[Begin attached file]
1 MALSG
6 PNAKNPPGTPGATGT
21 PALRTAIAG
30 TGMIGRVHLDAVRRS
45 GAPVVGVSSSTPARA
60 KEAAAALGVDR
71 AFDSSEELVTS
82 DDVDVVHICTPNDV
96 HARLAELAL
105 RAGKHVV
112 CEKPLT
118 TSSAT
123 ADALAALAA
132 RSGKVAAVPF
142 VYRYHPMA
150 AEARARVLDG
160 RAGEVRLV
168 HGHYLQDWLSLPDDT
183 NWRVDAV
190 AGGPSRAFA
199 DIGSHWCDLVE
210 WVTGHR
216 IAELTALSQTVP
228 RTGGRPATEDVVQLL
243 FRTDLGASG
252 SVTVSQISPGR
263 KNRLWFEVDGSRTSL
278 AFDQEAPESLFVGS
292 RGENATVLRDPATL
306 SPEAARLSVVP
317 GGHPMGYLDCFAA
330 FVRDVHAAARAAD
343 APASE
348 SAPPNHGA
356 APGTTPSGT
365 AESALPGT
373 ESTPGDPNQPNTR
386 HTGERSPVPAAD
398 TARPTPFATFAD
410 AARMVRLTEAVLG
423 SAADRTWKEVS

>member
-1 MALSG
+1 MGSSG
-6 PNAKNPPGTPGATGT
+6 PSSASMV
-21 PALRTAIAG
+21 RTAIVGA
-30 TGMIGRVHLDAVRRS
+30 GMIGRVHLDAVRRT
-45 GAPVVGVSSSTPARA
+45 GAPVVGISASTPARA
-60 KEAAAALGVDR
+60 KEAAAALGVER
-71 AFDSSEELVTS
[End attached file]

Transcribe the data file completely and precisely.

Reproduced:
1 MALSG
6 PNAKNPPGTPGATGT
21 PALRTAIAG
30 TGMIGRVHLDAVRRS
45 GAPVVGVSSSTPARA
60 KEAAAALGVDR
71 AFDSSEELVTS
82 DDVDVVHICTPNDV
96 HARLAELAL
105 RAGKHVV
112 CEKPLT
118 TSSAT
123 ADALAALAA
132 RSGKVAAVPF
142 VYRYHPMA
150 AEARARVLDG
160 RAGEVRLV
168 HGHYLQDWLSLPDDT
183 NWRVDAV
190 AGGPSRAFA
199 DIGSHWCDLVE
210 WVTGHR
216 IAELTALSQTVP
228 RTGGRPATEDVVQLL
243 FRTDLGASG
252 SVTVSQISPGR
263 KNRLWFEVDGSRTSL
278 AFDQEAPESLFVGS
292 RGENATVLRDPATL
306 SPEAARLSVVP
317 GGHPMGYLDCFAA
330 FVRDVHAAARAAD
343 APASE
348 SAPPNHGA
356 APGTTPSGT
365 AESALPGT
373 ESTPGDPNQPNTR
386 HTGERSPVPAAD
398 TARPTPFATFAD
410 AARMVRLTEAVLG
423 SAADRTWKEVS

>member
-1 MALSG
+1 MGSSG
-6 PNAKNPPGTPGATGT
+6 PSSASMV
-21 PALRTAIAG
+21 RTAIVGA
-30 TGMIGRVHLDAVRRS
+30 GMIGRVHLDAVRRT
-45 GAPVVGVSSSTPARA
+45 GAPVVGISASTPARA
-60 KEAAAALGVDR
+60 KEAAAALGVER
-71 AFDSSEELVTS